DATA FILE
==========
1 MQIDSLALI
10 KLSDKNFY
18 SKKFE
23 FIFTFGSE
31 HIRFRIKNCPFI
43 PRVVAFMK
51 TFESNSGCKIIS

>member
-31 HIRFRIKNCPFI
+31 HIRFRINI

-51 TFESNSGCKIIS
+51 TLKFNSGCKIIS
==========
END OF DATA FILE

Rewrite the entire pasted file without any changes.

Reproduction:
1 MQIDSLALI
10 KLSDKNFY
18 SKKFE
23 FIFTFGSE
31 HIRFRIKNCPFI
43 PRVVAFMK
51 TFESNSGCKIIS

>member
-31 HIRFRIKNCPFI
+31 HIRFRINI

-51 TFESNSGCKIIS
+51 TLKFNSGCKIIS